In writing a moment ago about Loretta Lynch's clear, impassioned, morally cogent defense of the humanity and rights of transgender human beings — and of the obligation of a democratic society to protect these rights — I noted that some Christian communities appear intent on throwing away their moral authority by handsful at this point in history. Some Christian communities have, in fact, abdicated their responsibility to take compassionate and courageous moral leadership in an historic struggle for human rights and to combat the oppression of a viciously maligned minority group — and these Christian communities will, I predict, pay a very high price down the road for that evacuation of moral authority at this important juncture of history, after the dust has settled and the "debate" about the full humanity of LGBT people is over and done with.
A case in point, a case illustrating in spades the self-evisceration of the moral authority of a Christian community: read Bob Shine's account of how school officials at Bishop McDevitt Catholic high school in Harrisburg, Pennsylvania, behaved when student Aniya Wolf, a lesbian, showed up at the school's recent prom wearing a suit rather than a dress. As Shine reports, a school official grabbed Wolf when she tried to enter the prom and threatened to call the police. She was then evicted from the premises.
Aniya Wolf's family have reported that the school informed prom attendees of a dress code requiring female students to wear dresses only on the eve of the event, after students had made their preparations for the prom. Aniya Wolf routinely dresses in "masculine" clothes and has done so throughout her years at this Catholic high school. She had already made preparations to attend the prom wearing a suit, and saw no reason to make a last-minute change in her attire.
And so this is the hill on which Catholic moral leaders want to die now — whether male and female high school students wear "gender-appropriate" attire to proms?! This is the best the Catholic church can offer contemporary culture as it negotiates shifting attitudes about gender roles right now — Catholic gender police poised at the doorways of Catholic school events ready to pounce and yank misbehaving students out of the events and threatening to sic the police on them?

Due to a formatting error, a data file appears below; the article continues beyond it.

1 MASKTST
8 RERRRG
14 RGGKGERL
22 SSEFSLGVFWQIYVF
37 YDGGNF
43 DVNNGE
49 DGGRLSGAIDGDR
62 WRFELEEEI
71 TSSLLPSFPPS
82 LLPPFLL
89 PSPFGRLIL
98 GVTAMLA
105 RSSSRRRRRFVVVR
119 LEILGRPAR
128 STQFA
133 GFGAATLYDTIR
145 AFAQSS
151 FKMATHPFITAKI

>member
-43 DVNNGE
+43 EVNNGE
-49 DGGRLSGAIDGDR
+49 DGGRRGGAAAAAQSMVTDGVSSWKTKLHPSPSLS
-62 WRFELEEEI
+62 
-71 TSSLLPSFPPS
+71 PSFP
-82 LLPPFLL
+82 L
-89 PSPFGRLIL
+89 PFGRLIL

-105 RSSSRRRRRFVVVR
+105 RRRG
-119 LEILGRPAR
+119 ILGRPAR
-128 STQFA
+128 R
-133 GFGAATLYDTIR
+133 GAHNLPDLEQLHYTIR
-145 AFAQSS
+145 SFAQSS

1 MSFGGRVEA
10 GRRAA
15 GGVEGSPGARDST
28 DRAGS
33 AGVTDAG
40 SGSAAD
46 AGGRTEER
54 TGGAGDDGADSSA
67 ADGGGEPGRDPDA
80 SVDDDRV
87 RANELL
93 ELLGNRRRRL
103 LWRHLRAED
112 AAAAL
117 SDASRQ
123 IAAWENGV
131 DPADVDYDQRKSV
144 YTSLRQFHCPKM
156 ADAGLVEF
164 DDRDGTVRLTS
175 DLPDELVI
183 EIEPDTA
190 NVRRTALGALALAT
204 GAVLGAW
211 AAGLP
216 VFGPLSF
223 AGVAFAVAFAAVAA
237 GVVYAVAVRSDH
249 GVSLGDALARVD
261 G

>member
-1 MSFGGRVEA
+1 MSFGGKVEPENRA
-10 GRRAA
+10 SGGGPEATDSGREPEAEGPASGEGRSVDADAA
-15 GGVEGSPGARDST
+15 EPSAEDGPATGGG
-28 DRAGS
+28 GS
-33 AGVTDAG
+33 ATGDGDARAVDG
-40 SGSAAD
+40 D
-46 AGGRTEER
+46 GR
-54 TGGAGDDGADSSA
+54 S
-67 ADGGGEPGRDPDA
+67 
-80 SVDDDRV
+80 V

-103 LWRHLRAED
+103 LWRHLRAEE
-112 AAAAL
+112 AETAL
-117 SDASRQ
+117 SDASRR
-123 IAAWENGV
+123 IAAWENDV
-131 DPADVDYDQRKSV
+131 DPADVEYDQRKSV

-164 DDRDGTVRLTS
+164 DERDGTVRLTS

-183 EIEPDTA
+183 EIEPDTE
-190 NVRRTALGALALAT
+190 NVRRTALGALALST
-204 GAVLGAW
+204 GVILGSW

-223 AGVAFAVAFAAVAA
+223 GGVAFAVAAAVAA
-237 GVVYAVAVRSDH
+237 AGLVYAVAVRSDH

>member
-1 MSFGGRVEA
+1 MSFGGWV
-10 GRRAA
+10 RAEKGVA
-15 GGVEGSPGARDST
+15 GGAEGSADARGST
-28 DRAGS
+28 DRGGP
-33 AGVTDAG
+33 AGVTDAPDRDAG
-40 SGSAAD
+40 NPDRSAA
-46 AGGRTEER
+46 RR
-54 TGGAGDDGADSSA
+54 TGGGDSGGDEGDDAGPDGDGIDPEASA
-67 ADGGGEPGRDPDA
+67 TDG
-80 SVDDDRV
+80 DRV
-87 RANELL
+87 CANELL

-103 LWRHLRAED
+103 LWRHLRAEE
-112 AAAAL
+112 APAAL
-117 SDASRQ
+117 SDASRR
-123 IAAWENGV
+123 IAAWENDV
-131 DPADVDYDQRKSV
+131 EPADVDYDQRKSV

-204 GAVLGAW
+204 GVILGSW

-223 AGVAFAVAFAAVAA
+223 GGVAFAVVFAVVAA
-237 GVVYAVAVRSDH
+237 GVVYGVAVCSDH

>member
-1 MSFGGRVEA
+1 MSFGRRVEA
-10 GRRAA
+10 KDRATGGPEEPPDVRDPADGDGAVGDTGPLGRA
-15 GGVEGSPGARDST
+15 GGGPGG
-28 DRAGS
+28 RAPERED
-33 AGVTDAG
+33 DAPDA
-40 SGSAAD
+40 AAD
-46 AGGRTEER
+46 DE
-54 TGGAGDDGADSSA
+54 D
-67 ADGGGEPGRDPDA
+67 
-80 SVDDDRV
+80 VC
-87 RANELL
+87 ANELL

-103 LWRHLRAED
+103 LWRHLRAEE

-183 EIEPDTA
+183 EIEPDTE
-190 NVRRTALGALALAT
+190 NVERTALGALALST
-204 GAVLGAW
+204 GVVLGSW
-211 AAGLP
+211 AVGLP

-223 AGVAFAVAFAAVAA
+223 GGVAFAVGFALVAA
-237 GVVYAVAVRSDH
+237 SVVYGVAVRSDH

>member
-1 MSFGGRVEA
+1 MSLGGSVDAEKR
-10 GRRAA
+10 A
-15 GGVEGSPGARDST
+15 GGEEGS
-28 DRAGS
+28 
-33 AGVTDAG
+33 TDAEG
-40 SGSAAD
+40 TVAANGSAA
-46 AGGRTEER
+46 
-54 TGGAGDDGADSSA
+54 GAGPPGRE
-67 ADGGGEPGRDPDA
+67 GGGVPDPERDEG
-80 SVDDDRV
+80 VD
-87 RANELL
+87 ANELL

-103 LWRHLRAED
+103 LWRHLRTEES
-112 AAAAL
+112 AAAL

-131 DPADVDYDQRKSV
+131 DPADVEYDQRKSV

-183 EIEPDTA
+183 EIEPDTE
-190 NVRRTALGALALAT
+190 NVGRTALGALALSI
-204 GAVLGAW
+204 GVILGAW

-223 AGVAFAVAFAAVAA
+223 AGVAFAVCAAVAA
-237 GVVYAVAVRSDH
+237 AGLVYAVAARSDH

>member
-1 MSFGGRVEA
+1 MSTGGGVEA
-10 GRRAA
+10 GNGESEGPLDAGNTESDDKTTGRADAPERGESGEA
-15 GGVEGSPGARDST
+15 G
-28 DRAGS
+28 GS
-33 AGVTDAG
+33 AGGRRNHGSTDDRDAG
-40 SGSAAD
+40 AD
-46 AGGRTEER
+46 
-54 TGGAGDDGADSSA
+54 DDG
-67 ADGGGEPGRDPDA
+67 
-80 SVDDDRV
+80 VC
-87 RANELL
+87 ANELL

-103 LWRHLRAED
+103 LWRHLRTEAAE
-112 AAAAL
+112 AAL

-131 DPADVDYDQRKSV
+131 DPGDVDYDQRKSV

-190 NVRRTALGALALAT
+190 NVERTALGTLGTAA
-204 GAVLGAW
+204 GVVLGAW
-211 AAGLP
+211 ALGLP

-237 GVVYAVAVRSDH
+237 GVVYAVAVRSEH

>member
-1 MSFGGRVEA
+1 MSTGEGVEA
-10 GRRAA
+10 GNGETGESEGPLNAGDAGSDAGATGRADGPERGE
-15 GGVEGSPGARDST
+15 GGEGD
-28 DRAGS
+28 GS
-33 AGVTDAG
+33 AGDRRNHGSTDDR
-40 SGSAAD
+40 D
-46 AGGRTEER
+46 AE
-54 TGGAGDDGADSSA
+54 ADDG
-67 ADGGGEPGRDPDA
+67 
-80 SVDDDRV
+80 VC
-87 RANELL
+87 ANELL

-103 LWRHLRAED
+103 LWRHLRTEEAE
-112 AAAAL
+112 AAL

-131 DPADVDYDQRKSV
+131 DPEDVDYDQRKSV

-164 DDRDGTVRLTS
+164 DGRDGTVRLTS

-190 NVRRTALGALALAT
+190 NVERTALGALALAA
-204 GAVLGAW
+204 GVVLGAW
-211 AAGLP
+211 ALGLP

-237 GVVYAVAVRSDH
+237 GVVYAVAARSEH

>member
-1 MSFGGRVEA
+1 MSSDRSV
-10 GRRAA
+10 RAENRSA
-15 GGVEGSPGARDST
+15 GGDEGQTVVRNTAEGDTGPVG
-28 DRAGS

This is a church embodying mercy and welcome?
It sounds as if Bishop McDevitt might want to team up with Belmont Abbey College in North Carolina as a feeder school, as that Catholic college brands itself with its "right-to-discriminate" exemption from the federal government permitting it to discriminate against transgender students, faculty, and staff in the name of fidelity to Catholic values. And as the Catholic diocese of Charlotte, North Carolina, teams up with Belmont Abbey College to start a diocesan minor seminary . . . .
As all this plays out, I suspect not a few people who once looked to the Catholic church for moral guidance premised on values of mercy and welcome will look elsewhere for inspiration, and will find more Christian inspiration — by far — in statements like the statement Loretta Lynch issued yesterday than in reams of exhortations about mercy and family values from the current leaders of many Catholic institutions.
The photo of Aniya Wolf from ABC27 is by way of Alanna Vagianos at Huffington Post.